Securities & Clearing

The European Banking Authority estimates that the European financial crisis has created the need to consolidate assets worth in the region of €100 billion. This has forced monetary authorities to rethink the environment in which banks carry out their lending activities.


There is a need for efficient collateral management. For this reason, the financial community requires retail and large value payment systems to evolve in favor of the development of the backed securities market. This will prevent new financial and monetary crises with global and systemic impact.

Current collateral management processes show both internal (relating to the specific business model of each market player) and external (determined by markets and platforms) inefficiencies. These are estimated to cost €4 billion per year, with 10 per cent owed to over-collateralisation i.e. the use of more guarantees than actually necessary.

The European Commission and European Central Bank want to create the optimal conditions for an efficient and transparent market to ensure the liquidity of financial products are guaranteed by securities. As such, they created MiFID I and II, EMIR, CSD Regulation and PSD. These ensure a single European market for financial instruments as they pass through the regulatory harmonisation of the four main phases of securities transactions (trading, clearing, settlement of securities and cash settlement).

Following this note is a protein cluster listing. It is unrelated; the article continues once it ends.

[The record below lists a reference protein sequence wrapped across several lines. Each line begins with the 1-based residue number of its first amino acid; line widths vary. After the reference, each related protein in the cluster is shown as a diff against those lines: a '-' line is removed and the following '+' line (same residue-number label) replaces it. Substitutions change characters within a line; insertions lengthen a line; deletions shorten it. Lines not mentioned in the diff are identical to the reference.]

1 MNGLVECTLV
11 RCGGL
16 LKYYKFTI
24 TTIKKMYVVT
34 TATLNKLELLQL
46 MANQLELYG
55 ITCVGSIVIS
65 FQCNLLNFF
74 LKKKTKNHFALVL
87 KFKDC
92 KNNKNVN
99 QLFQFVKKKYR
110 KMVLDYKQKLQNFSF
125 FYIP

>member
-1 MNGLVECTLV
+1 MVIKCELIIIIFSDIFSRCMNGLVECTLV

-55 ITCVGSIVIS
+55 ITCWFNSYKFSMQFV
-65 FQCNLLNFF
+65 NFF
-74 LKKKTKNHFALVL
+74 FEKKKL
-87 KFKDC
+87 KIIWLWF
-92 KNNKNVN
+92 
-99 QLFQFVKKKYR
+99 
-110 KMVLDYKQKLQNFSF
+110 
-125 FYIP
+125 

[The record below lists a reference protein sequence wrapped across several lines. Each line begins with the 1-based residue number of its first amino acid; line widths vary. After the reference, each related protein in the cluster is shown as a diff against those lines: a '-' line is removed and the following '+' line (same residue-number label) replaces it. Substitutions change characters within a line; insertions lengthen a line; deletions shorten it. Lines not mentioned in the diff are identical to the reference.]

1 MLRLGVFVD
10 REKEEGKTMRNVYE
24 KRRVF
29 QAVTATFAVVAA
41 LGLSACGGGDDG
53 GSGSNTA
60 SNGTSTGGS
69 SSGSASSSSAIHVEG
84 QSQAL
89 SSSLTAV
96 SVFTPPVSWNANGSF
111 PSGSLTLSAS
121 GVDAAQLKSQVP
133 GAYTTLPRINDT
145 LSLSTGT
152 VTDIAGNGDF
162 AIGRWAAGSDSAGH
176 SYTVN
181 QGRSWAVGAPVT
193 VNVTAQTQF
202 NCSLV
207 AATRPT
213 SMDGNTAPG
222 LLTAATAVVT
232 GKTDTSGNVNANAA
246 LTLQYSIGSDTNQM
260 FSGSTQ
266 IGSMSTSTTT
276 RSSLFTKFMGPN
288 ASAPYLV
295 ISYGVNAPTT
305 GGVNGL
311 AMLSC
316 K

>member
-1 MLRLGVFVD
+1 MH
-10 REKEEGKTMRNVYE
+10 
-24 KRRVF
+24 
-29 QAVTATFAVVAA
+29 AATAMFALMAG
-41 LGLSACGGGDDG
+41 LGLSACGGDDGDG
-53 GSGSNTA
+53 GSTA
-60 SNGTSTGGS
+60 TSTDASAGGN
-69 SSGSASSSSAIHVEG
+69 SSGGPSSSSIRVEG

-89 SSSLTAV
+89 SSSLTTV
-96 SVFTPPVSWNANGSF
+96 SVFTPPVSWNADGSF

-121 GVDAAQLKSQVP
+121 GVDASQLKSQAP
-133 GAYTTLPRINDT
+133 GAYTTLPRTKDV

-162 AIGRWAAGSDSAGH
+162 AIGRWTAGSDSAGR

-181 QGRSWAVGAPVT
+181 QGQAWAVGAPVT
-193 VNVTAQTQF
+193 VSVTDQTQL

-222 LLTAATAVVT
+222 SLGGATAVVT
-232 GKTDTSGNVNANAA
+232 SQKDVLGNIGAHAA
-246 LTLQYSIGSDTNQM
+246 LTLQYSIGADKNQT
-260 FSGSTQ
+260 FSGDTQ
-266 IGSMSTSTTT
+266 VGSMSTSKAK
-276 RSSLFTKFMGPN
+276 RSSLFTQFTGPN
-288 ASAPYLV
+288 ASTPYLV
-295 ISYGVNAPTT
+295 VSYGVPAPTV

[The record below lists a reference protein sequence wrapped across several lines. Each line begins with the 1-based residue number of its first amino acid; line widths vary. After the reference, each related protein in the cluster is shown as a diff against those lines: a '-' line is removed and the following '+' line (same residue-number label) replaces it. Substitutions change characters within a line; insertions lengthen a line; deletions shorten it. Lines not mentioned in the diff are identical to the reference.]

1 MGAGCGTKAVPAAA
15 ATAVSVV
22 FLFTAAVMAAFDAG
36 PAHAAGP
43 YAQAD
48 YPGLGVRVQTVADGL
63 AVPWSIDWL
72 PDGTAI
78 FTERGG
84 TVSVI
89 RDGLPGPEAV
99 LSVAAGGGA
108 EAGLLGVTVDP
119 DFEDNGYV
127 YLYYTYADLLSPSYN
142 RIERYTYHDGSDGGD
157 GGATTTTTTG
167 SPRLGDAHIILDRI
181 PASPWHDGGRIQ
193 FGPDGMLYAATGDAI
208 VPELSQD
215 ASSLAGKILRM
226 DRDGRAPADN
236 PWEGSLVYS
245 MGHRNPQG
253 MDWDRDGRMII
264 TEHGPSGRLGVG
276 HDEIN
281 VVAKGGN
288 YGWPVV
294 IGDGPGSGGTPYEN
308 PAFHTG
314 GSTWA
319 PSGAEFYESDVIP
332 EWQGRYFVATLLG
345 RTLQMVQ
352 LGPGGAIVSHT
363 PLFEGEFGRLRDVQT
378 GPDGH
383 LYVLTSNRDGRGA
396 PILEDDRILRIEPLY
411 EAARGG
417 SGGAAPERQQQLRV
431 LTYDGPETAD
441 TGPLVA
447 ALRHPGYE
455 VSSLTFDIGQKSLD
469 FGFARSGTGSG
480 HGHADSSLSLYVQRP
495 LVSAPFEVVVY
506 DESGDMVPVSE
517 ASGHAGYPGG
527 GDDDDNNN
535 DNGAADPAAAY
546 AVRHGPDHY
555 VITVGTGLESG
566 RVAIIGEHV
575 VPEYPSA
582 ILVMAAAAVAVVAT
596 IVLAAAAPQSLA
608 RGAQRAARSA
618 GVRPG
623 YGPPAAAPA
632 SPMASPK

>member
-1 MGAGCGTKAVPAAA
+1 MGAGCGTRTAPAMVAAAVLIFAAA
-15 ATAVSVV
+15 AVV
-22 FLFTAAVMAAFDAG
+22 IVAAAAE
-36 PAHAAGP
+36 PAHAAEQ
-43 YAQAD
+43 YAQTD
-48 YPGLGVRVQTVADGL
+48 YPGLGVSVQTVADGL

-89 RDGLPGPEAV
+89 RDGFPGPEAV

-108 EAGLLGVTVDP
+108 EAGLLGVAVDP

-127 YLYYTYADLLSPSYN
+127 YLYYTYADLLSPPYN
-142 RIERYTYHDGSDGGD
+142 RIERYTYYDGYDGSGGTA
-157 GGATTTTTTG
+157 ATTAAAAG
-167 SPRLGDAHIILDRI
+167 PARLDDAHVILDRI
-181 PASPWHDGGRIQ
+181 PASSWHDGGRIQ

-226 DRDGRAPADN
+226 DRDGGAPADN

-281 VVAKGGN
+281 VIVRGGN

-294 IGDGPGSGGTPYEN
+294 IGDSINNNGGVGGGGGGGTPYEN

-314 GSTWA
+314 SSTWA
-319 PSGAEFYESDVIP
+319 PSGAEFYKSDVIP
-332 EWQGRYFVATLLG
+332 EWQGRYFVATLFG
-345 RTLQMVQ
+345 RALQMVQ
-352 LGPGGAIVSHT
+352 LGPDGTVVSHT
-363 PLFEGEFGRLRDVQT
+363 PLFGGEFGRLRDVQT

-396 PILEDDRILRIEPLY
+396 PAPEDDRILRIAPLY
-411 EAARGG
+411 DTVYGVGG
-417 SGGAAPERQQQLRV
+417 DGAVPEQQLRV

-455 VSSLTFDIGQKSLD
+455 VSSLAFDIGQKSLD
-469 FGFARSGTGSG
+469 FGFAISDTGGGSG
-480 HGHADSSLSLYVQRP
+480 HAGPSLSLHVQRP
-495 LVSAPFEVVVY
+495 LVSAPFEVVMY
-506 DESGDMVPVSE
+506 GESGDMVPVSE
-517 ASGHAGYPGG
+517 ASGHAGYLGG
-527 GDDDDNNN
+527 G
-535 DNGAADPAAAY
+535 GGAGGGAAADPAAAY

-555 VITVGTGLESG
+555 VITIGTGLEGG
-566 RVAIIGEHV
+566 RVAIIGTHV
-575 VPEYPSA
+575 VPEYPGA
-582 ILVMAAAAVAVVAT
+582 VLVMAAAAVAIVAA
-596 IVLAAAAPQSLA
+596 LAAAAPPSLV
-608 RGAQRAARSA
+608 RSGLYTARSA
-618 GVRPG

The revision of Basel II and III, SEPA (an efficient system for retail payments), TARGET 2 (large value payments, CCBM (transfer and collateral management system to support the activities of payments) and finally TARGET2-Securities /T2S (a securities settlement engine integrated with the world of large value payments to provide necessary liquidity to the market), can be considered as the pillars of the European Payments System.

These all play a significant impact on the initiatives of banks, investment firms, central banks, central securities depositories and national markets. Traditionally, investment and organisational changes were dictated by each banking player. These changes were individual to each bank. This new regulatory scenario requires compulsory changes that must be implemented immediately and within an increasingly shrinking time-frame.


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